Love is staying faithful to your commitment to treat your spouse with appreciation, respect, and grace, even in moments when he or she doesn’t seem to deserve it or is unwilling to reciprocate.
Love is the willingness to make regular and costly sacrifices for the sake of your marriage without asking anything in return or using your sacrifices to place your spouse in your debt.
Love is being unwilling to make any personal decision or choice that would harm your marriage, hurt your husband or wife, or weaken the bond of trust between you.
Love is refusing to be self-focused or demanding but instead looking for specific ways to serve, support, and encourage, even when you are busy or tired.
Love is daily admitting to yourself, your spouse, and God that you are not able to love this way without God’s protecting, providing, forgiving, rescuing, and delivering grace.
Love is a specific commitment of the heart to a specific person that causes you to give yourself to a specific lifestyle of care that requires you to be willing to make sacrifices that have that person’s good in view.
This realization should give you pause and then spur you to action: it is impossible for any of us to love as has been described. The bar is simply too high. The requirements are simply too great. None of us has what it takes to reach this standard. This description of love in action has left me humbled and grieved. It has faced me once again with my tendency to name as love things that are not love. It has forced me to admit how self-focused and self-absorbed I actually am. It has reminded me that when it comes to love, I am not an expert. No, I am poor, weak, and needy.

Jesus died not only so that we would have forgiveness for not loving as we should, but also so that we would have the desire, wisdom, and power to love as we should.

Jesus suffered in love so that in your struggle to love you would never, ever be alone. As you give yourself to love, he showers you with his love, so that you would never be without what you need to love.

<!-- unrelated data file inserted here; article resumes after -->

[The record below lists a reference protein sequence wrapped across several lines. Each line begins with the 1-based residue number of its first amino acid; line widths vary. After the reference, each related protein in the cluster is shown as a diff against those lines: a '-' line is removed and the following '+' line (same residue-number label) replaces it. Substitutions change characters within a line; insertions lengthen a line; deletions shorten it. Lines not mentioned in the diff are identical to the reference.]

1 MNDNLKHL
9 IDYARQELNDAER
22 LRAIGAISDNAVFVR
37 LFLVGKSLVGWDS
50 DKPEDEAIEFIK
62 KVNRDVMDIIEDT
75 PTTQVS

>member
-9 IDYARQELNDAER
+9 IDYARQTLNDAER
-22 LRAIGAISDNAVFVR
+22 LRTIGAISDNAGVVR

Christian Marriage – The Basis

sproul-r-c-Article – The Basis of a Christian Marriage by R.C. Sproul (original source I attended an interesting wedding. I was especially struck by the creativity of the ceremony. The bride and the groom had brainstormed with the pastor in order to insert new and exciting elements into the service, and I enjoyed those elements. However, in the middle of the ceremony, they included portions of the traditional, classic wedding ceremony. When I began to hear the words from the traditional ceremony, my attention perked up and I was moved. I remember thinking, “There is no way to improve on this because the words are so beautiful and meaningful.” A great deal of thought and care had been put into those old, familiar words.

Today, of course, many young people not only are saying no to the traditional wedding ceremony, they are rejecting the concept of marriage itself. More and more young people are coming from broken homes, and as a result, they have a fear and suspicion about the value of marriage. So we see couples living together rather than marrying for fear that the cost of that commitment may be too much. They fear it may make them too vulnerable. This means that one of the most stable and, as we once thought, permanent traditions of our culture is being challenged.